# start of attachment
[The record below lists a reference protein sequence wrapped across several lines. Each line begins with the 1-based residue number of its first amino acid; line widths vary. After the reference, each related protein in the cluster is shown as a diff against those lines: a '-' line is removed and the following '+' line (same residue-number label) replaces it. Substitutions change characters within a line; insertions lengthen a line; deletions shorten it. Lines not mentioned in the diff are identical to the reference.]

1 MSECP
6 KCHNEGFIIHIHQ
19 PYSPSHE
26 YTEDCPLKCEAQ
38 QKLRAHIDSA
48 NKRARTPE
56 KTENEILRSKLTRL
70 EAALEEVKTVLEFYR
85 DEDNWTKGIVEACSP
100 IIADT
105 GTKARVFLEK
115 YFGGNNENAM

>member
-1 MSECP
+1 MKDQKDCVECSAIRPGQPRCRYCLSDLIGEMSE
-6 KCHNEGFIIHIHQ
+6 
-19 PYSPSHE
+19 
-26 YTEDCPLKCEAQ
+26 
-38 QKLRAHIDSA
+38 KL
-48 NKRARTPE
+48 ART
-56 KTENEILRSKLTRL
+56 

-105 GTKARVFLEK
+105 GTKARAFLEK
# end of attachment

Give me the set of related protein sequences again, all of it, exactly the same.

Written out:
[The record below lists a reference protein sequence wrapped across several lines. Each line begins with the 1-based residue number of its first amino acid; line widths vary. After the reference, each related protein in the cluster is shown as a diff against those lines: a '-' line is removed and the following '+' line (same residue-number label) replaces it. Substitutions change characters within a line; insertions lengthen a line; deletions shorten it. Lines not mentioned in the diff are identical to the reference.]

1 MSECP
6 KCHNEGFIIHIHQ
19 PYSPSHE
26 YTEDCPLKCEAQ
38 QKLRAHIDSA
48 NKRARTPE
56 KTENEILRSKLTRL
70 EAALEEVKTVLEFYR
85 DEDNWTKGIVEACSP
100 IIADT
105 GTKARVFLEK
115 YFGGNNENAM

>member
-1 MSECP
+1 MKDQKDCVECSAIRPGQPRCRYCLSDLIGEMSE
-6 KCHNEGFIIHIHQ
+6 
-19 PYSPSHE
+19 
-26 YTEDCPLKCEAQ
+26 
-38 QKLRAHIDSA
+38 KL
-48 NKRARTPE
+48 ART
-56 KTENEILRSKLTRL
+56 

-105 GTKARVFLEK
+105 GTKARAFLEK